Two young sisters gave special attention to me, 2 years old, and also to my sister, 3 1/2 when my family moved to New York City. They lived in the home next door. We have a picture of our home in Minneola, from the family album, of the 4 of us sitting on the curb out front.
I was a sleepwalker for quite a few years. [I believe I passed on this gene to Timothy Stewart, grandson]. During my night walk I would find my parents, they'd give me a hug, and return me to my bed. My mother would often tell a story of the days when she would leave us with a black woman when she and dad went out for the evening. Those nights I would take my usual walk, climb up in this woman's lap, hug and kiss her, after which she would return me to my bed. All who heard the tale would exclaim and giggle or be shocked because in 1929 there was no mixing of the races, or so it was among us Irish. We were not equal. They were our servants. We often had black women come into our home to help my mother, probably up until the time we moved from Chicago to Hebron, IL. Often we were told to wash our hands well after holding coins as they might have been in a dirty nigger's hands.
The BVM nuns at Gesu GRade School, in Milwaukee impressed me immensely for better and for worse. Sister Jean Allen was a young, beautiful woman who taught first grade. I believe each of us, Elayne, Bill and I, had her for our teacher. But, she is also the nun who put the tape on my mouth and that was a sad, sad tale for me. Then in 3rd grade I had a witch of a nun who also affected me negatively. We had these beautiful passout sheets with number problems. I loved these. More than one day she pulled my hair, my braids, as discipline. I hated math after that.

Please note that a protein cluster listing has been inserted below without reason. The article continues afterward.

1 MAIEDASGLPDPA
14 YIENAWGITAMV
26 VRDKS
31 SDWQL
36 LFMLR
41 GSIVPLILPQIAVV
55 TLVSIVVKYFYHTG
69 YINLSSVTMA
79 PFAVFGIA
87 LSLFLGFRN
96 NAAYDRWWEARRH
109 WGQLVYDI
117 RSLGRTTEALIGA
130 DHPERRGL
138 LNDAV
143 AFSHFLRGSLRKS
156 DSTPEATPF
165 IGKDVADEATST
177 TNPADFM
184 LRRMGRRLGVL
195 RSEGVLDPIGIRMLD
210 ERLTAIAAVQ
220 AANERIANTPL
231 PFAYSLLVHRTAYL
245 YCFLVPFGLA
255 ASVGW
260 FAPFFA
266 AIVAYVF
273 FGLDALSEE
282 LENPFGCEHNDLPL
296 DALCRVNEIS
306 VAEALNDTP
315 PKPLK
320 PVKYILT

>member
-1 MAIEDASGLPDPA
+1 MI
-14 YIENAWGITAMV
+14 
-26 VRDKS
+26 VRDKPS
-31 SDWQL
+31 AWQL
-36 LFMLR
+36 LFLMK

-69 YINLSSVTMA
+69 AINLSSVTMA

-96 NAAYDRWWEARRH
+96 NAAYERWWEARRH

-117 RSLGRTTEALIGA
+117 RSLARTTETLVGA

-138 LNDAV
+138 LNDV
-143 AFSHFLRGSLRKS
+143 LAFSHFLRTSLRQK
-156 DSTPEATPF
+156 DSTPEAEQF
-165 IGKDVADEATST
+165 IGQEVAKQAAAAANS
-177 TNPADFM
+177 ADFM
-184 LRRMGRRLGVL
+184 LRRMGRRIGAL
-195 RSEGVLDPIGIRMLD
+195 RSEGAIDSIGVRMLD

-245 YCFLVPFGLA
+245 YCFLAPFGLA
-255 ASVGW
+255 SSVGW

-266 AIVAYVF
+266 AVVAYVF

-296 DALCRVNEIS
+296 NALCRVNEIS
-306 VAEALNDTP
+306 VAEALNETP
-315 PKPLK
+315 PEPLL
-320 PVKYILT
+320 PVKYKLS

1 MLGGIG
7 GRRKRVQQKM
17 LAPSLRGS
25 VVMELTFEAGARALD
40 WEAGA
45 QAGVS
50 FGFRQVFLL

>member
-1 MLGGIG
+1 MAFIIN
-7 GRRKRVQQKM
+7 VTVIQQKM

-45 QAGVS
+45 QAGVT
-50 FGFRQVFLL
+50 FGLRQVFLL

Yet, in the 4th Grade, after brother Jim was born and we moved to Greenview Avenue in Chicago's North side I attended Our Lady of Lourdes 4600 North Ashland Avenue. This was Sister Mary Edgar's class. She was truly an influential teacher for me. We sang songs, put on shows within the classroom. I only have the best of memories of her. And I feel she inspired me. I met her a time on the playground and my chin was down to my chest.I was quite shy by then. She stopped me, spoke to me, and said, " I must walk with my head held high". I can imagine now she would have followed this instruction with something akin to, "Remember you are a child of God, Who loves you completely". And I would have believed her because she represented God to me.
In 6th Grade I took my teacher, Sr. Mary Barbara's, name for my Confirmation name.
Probably 1941 dad moved us temporarily from the Tullybrackey farm in Hebron to Chicago to attend school. He wanted us to be enrolled in parochial schools for the school year. Had we remained in Hebron for the winter we would have spent the year in the one room Burgett country school. This year I was in 8th grade at Our Lady of Mount Carmel on the very near North side. This was a wealthy neighborhood.I was impressed when several times the Monsignor Casey had his driver pick up us 8th graders in his limo. My best friend that year was Moira who lived a block from us in a house of mirrors. This is what I called it. Her father was a famous architect.We lived that winter in a coach house behind the big house. In this kitchen I spilled the sugar on the pantry floor when making a chocolate cake. My mother was so distressed because sugar was rationed and we had few stamps for replacement.
Winter of 1942 I would be a Freshman and attend attend Senn High School, which was about a mile walk daily one way. Dad had difficulty renting an apartment because of us 4 kids. He told the landlords, Mr. and Mrs. Hummel that he had 2 children. Then we were told we had better behave ourselves. Our family satisfied their expectations and they treated us warmly. The final weeks each of these 2 years we returned to Hebron and did attend the one room country school. This was a treasured experience for me, 8 grades in one room, with Mrs. Reynolds coping with all through the day, now with 1st grade, and again with 8th graders, pump in the yard for getting our drinks, trees and green grass and chirping birds for recess and lunch hour. Perhaps a Moo or 2.